On 9 July 1950, a commercial license to operate as a subsidiary of the British Rediffusion Group was issued to the Radio Jamaica and Rediffusion Network. Initially only four medium-wave, signal transmission sites broadcast throughout the island. In 1951 wire radio service was established from a central broadcasting station. Transmissions were sent to rediffusion speaker boxes for which subscribers paid three-pence per day. To increase the listener base RJR distributed around 200 rediffusion speakers to police stations, retail stores and schools. In 1953, Jamaica became the first of the British colonies in the Caribbean to offer FM broadcasting when RJR began using the technology. By 1954, there were over 57,000 rediffusion boxes distributed throughout the country.
In 1959 Jamaica Broadcasting Corporation was founded as a public broadcasting corporation operated by the government. At that time, RJR's operating company was renamed Radio Jamaica Ltd. and the company began offering non-stop music service three years later. In 1962, RJR also introduced "Musipage" which presented live musical performances at its studios. In 1968, rediffusion became obsolete when transistor radio transmission was developed and the speaker service was discontinued. The Jamaican government acquired the station from the British Rediffusion Group in the 1970s and divested its interest through stock sales to organizations and individuals to facilitate RJR becoming a fully Jamaican-owned company. A second station playing music only was founded in 1972 and RJR expanded again in 1984, adding a third station FAME FM. In 1990, simulcast broadcasting was developed to broaden programming to include live programming on national events.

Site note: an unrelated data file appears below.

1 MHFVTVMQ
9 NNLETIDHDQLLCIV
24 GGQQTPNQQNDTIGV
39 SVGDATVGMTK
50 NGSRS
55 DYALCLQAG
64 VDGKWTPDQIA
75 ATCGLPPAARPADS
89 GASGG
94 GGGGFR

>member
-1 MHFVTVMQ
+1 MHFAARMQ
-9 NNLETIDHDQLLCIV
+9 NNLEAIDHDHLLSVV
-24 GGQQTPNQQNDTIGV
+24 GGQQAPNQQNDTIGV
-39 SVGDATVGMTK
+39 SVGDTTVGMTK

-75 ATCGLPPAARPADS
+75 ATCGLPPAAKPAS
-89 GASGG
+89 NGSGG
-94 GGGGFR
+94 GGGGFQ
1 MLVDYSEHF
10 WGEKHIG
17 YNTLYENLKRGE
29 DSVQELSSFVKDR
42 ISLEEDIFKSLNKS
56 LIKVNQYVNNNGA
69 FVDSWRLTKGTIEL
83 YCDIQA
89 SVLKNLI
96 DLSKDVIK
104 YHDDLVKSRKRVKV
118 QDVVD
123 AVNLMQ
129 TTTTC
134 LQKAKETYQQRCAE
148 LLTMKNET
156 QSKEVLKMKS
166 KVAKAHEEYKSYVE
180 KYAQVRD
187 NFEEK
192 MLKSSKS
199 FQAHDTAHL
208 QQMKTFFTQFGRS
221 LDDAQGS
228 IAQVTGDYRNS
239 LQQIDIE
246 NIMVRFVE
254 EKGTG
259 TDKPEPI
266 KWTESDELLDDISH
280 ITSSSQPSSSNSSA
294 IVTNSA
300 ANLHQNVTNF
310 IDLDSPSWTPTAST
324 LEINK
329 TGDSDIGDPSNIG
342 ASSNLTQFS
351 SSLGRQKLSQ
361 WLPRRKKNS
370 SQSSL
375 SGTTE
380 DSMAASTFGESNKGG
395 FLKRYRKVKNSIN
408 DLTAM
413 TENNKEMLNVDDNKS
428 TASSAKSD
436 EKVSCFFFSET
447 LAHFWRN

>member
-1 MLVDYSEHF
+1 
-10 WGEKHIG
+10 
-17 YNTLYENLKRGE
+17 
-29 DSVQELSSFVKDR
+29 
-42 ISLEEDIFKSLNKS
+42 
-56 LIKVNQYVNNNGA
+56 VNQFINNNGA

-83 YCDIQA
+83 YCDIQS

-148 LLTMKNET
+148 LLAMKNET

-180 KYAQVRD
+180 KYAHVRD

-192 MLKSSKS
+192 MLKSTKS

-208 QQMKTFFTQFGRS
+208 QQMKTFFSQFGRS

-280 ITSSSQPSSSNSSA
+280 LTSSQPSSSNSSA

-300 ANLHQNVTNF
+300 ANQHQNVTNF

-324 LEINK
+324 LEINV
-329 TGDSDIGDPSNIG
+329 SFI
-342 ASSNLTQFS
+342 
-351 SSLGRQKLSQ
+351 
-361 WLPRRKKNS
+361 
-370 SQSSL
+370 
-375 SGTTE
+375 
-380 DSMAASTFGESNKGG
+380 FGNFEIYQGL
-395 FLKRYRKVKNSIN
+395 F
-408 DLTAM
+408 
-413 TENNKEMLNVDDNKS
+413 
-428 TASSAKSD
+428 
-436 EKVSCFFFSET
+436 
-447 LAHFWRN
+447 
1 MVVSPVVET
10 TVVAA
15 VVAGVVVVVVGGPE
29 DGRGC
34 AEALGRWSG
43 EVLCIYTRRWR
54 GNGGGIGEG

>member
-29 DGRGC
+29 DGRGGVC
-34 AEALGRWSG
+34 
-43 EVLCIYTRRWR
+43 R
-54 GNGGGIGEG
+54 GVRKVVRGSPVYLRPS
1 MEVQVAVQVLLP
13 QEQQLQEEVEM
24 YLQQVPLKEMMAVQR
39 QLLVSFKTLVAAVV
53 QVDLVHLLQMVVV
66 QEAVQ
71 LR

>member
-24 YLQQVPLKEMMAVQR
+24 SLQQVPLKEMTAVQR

The station broadcasts several programmes featuring Jamaican and international music, news, talk shows, listener questions and professional answers. Ralston McKenzie's Sunday Contact, a show that reaches out islandwide by radio for missing persons is another programme.
The company maintains the RJR radio channel as their flagship, plus a number of other radio channels.
- Ralston McKenzie (Sunday Contact show)
- Derrick Wilks (Sunnyside Up show)
- Paula-Ann Porter Jones (Sunnyside Up show)
- Emily Sheilds (Hotline Talk Show)
- Dr Orville Taylor (Hotline Talk Show)
- Clive Mullings (Hotline Talk Show)
- Christopher 'Jonny' Daley (Two Live Crew Show)
- Dahlia Harris (Two Live Crew Show)
- Dadrian Gordon (Beyond The Headlines: News Show)
- Dionne Jackson Miller (Beyond The Headlines: Talk Show)
- Tortello, Rebecca (16 July 2001). "For your listening pleasure". Kingston, Jamaica: The Gleaner. p. 2. Retrieved 11 February 2019 – via Newspaperarchive.com.
- "RJR 94FM". rjrgleanergroup.com. Kingston, Jamaica: Gleaner Communications Group. 2019. Archived from the original on 11 February 2019. Retrieved 11 February 2019.
- "Born in the Fires of World War II". RJR Pioneers Magazine. Vol. 65th Anniversary Edition, no. 1. Kingston, Jamaica: Multi-Media Jamaica Limited. July 2015. pp. 10–12. ISSN 0799-4338. Retrieved 11 February 2019.